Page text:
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Renaissance Technologies Continues to Bid on This Stock, But You Should Not

April 07, 2014 | About:

Midstream companies have seen a boom in activities recently that has paid increasing dividends to shareholders. Cash distributions in the industry, however, have not been equal, and some firms have disbursed greater amounts than others. Moreover, financial institutions have highlighted Enbridge Energy Partners (EEP) as a potential market outperformer, granting the stock a “Buy” rating. Morgan Stanley and Credit Suisse are the two institutions in question, raising the target price to the low $30s, barely above the $29 value assigned by Zacks last month. The upside to this side of the oil and gas industry is cash flow, and high return on capital invested, coupled with a high-yield offering a good opportunity for a long-term investment. But, will the trend last long enough to make the investment worthwhile?

Safe Issues Contradict Analysts’ Opinions

For fiscal year 2013, Enbridge Energy reported a decline in net income. The report manifesting the figure eliminates the impact of: (a) additional environmental costs, net of insurance recoveries, associated with the Line 6B incident; (b) non-cash, mark-to-market net gains and losses; and (c) other adjustments.

Additionally, higher deliveries and associated revenues from the liquids segment were more than offset by the combination of: lower natural gas liquids prices impacting the margins; the inclusion of the deferred distribution of $22.4 million relating to the preferred units issued in the second quarter of 2013; and higher non-controlling interest resulting from the Midcoast Energy Partners LP initial public offering.

In all, Enbridge Energy’s performance throughout 2013 has been disastrous. Moreover, the company’s image has been tarnished by activists who highlighted deficiencies at construction sites, and lack of proper security. Additional protests were carried out by Michigan citizens due to the firm’s plan to expand the pipeline that spilled out into the Kalamazoo River. According to the Environmental Protection Agency, the incident allowed an excess of 1 million U.S. gallons of tar sands to flow in the vicinity of the Talmadge Creek, a contributor of the Kalamazoo River.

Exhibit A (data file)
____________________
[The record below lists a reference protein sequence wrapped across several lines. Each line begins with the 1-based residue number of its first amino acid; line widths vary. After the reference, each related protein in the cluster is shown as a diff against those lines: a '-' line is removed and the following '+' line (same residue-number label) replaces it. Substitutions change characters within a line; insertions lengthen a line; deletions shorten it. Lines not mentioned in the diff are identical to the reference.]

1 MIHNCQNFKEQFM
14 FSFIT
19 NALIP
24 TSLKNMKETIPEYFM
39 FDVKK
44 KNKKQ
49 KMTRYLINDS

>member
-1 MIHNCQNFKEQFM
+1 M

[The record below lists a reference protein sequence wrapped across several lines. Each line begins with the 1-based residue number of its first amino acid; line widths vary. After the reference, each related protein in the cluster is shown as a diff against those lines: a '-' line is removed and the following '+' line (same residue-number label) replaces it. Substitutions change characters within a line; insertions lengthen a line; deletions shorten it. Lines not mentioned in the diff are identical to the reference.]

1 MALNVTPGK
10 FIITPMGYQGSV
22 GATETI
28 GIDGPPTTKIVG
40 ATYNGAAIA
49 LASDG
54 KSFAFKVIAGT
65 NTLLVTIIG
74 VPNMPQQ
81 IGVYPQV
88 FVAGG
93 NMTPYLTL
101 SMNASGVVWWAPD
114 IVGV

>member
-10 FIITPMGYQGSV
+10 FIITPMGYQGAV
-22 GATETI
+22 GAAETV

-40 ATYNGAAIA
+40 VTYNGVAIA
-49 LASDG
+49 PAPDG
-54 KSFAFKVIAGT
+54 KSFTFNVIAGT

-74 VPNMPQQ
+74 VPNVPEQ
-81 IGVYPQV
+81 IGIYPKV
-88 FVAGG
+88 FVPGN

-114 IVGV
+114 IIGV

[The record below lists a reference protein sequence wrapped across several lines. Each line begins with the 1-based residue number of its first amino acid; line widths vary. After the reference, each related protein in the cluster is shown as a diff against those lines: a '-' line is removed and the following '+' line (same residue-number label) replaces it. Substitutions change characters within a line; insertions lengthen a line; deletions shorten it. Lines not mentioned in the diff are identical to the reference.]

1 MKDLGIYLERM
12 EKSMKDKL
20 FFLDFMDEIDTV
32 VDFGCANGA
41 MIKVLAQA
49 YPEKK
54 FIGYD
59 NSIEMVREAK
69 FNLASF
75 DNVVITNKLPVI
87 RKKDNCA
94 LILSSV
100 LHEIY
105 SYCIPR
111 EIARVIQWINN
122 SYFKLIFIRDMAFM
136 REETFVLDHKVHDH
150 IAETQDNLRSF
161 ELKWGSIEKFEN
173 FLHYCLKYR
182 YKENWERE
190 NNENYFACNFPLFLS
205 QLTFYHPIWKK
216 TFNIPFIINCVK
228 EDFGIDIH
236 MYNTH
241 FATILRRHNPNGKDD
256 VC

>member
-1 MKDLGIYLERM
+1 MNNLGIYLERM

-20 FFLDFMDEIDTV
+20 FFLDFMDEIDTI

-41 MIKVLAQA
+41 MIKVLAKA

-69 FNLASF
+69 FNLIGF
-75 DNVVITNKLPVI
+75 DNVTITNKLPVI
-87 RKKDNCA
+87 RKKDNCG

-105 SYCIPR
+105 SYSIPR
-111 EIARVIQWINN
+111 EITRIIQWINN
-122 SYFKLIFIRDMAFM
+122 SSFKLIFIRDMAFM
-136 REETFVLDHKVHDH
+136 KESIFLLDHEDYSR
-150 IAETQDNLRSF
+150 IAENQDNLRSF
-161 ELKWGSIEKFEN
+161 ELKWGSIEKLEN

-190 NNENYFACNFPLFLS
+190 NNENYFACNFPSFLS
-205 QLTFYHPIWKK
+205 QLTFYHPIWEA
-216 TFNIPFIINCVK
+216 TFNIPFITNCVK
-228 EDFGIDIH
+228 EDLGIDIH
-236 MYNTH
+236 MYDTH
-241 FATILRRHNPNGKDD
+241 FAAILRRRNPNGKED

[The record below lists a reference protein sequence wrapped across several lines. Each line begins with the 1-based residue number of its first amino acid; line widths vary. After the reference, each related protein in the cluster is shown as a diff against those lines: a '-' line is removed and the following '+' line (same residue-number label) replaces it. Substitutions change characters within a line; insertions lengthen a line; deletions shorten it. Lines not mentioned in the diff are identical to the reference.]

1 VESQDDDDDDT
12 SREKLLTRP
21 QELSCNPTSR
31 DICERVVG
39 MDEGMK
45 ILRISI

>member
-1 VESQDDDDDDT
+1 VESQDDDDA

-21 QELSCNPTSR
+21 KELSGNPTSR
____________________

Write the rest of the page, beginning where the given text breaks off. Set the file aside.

Changes in management and a $7 billion replacement plan were announced, but such reforms are to have little effect over Enbridge Energy’s performance. Unlike Cameron International (CAM) which escaped public outcry related to the Deepwater Horizon, Enbridge Energy has been pointed out and repudiated publically for the pipeline burst. Plans for expansion have only angered the public, after the EPA found that warning signs were ignored and operations continued.

Upside and Downside to an Environmental Crisis

Enbridge Energy holds a diversified business portfolio, stable fee-based operating income and strong liquidity position. Exposure to the Bakken Shale, the Haynesville Shale and Granite Wash is another positive characteristic when looking forward. Most importantly, the firm is committed to returning value to shareholders. The challenge is to sustain such model amid great criticism and continued legal issues related to the last spill.

So far, divestiture of non-core business for raising money have succeeded and Enbridge Energy raised $354.9 million. Additional funds are to be obtained from the sale of its gas business ownership interests to Midcoast Energy Partners. Moreover, great capital investment have been announced on the oil pipeline system. The effort plans to secure the company an access to new markets in North America to grow yield from Western Canada and the Bakken.

Future prospects for Enbridge Energy are good as capital investment continues to find founding. However, its image has been tarnished and remains under heavy public scrutiny, limiting fund raising capacities. More importantly, the U.S. governmental agencies have discovered great irresponsibility over operating safety. That is a strong argument for staying away from this stock when thinking about a long-term investment, especially when the largest shareholder continues to purchase and sell stock in a cyclical manner, while aiming to make profits in the short term.

Disclosure: Vanina Egea holds no position in any of the mentioned stocks.

About the author:

Vanina Egea
A fundamental analyst at Lone Tree Analytics

Visit Vanina Egea's Website


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